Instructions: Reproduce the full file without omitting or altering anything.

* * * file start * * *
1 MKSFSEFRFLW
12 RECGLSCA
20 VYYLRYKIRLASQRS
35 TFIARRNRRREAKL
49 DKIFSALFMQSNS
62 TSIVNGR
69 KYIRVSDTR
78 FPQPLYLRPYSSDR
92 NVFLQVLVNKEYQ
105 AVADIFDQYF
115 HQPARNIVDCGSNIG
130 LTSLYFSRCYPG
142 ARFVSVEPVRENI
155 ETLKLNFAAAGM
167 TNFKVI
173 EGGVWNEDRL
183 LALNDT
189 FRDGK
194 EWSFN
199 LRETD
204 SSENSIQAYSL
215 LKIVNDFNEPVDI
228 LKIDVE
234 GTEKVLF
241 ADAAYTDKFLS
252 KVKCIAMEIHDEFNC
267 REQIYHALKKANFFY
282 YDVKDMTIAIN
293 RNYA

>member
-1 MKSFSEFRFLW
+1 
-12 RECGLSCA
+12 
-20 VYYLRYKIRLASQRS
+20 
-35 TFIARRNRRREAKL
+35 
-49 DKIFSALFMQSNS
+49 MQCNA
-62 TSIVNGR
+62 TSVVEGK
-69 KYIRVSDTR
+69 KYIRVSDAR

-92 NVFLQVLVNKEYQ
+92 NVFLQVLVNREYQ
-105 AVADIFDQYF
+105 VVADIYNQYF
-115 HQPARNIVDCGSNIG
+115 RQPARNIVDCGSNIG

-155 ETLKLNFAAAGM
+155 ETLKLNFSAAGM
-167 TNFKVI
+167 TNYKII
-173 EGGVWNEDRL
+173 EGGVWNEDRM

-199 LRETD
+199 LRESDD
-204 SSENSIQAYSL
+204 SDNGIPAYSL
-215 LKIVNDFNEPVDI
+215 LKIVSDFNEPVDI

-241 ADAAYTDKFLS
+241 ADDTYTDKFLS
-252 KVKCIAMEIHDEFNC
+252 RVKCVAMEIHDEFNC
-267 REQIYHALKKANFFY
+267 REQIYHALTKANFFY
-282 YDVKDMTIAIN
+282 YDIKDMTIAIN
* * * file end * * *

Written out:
1 MKSFSEFRFLW
12 RECGLSCA
20 VYYLRYKIRLASQRS
35 TFIARRNRRREAKL
49 DKIFSALFMQSNS
62 TSIVNGR
69 KYIRVSDTR
78 FPQPLYLRPYSSDR
92 NVFLQVLVNKEYQ
105 AVADIFDQYF
115 HQPARNIVDCGSNIG
130 LTSLYFSRCYPG
142 ARFVSVEPVRENI
155 ETLKLNFAAAGM
167 TNFKVI
173 EGGVWNEDRL
183 LALNDT
189 FRDGK
194 EWSFN
199 LRETD
204 SSENSIQAYSL
215 LKIVNDFNEPVDI
228 LKIDVE
234 GTEKVLF
241 ADAAYTDKFLS
252 KVKCIAMEIHDEFNC
267 REQIYHALKKANFFY
282 YDVKDMTIAIN
293 RNYA

>member
-1 MKSFSEFRFLW
+1 
-12 RECGLSCA
+12 
-20 VYYLRYKIRLASQRS
+20 
-35 TFIARRNRRREAKL
+35 
-49 DKIFSALFMQSNS
+49 MQCNA
-62 TSIVNGR
+62 TSVVEGK
-69 KYIRVSDTR
+69 KYIRVSDAR

-92 NVFLQVLVNKEYQ
+92 NVFLQVLVNREYQ
-105 AVADIFDQYF
+105 VVADIYNQYF
-115 HQPARNIVDCGSNIG
+115 RQPARNIVDCGSNIG

-155 ETLKLNFAAAGM
+155 ETLKLNFSAAGM
-167 TNFKVI
+167 TNYKII
-173 EGGVWNEDRL
+173 EGGVWNEDRM

-199 LRETD
+199 LRESDD
-204 SSENSIQAYSL
+204 SDNGIPAYSL
-215 LKIVNDFNEPVDI
+215 LKIVSDFNEPVDI

-241 ADAAYTDKFLS
+241 ADDTYTDKFLS
-252 KVKCIAMEIHDEFNC
+252 RVKCVAMEIHDEFNC
-267 REQIYHALKKANFFY
+267 REQIYHALTKANFFY
-282 YDVKDMTIAIN
+282 YDIKDMTIAIN